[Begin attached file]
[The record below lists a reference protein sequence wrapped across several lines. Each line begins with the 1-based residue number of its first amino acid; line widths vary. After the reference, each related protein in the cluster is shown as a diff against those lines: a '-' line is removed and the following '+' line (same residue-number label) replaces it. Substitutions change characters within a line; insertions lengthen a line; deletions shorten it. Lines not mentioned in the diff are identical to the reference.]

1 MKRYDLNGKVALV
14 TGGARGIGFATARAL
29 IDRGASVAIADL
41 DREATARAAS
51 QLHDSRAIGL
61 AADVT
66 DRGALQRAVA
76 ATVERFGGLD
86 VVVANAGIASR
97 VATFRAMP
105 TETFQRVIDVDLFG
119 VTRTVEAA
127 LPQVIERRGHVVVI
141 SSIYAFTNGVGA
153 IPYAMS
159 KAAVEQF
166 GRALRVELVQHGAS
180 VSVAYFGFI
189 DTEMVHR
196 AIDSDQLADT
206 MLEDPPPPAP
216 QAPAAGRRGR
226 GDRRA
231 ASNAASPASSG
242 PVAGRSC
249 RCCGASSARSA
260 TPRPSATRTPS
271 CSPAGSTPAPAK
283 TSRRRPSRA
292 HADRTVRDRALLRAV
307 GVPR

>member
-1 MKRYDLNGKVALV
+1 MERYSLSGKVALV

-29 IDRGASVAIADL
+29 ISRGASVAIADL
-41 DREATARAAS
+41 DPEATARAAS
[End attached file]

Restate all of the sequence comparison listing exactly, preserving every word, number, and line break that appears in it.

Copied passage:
[The record below lists a reference protein sequence wrapped across several lines. Each line begins with the 1-based residue number of its first amino acid; line widths vary. After the reference, each related protein in the cluster is shown as a diff against those lines: a '-' line is removed and the following '+' line (same residue-number label) replaces it. Substitutions change characters within a line; insertions lengthen a line; deletions shorten it. Lines not mentioned in the diff are identical to the reference.]

1 MKRYDLNGKVALV
14 TGGARGIGFATARAL
29 IDRGASVAIADL
41 DREATARAAS
51 QLHDSRAIGL
61 AADVT
66 DRGALQRAVA
76 ATVERFGGLD
86 VVVANAGIASR
97 VATFRAMP
105 TETFQRVIDVDLFG
119 VTRTVEAA
127 LPQVIERRGHVVVI
141 SSIYAFTNGVGA
153 IPYAMS
159 KAAVEQF
166 GRALRVELVQHGAS
180 VSVAYFGFI
189 DTEMVHR
196 AIDSDQLADT
206 MLEDPPPPAP
216 QAPAAGRRGR
226 GDRRA
231 ASNAASPASSG
242 PVAGRSC
249 RCCGASSARSA
260 TPRPSATRTPS
271 CSPAGSTPAPAK
283 TSRRRPSRA
292 HADRTVRDRALLRAV
307 GVPR

>member
-1 MKRYDLNGKVALV
+1 MERYSLSGKVALV

-29 IDRGASVAIADL
+29 ISRGASVAIADL
-41 DREATARAAS
+41 DPEATARAAS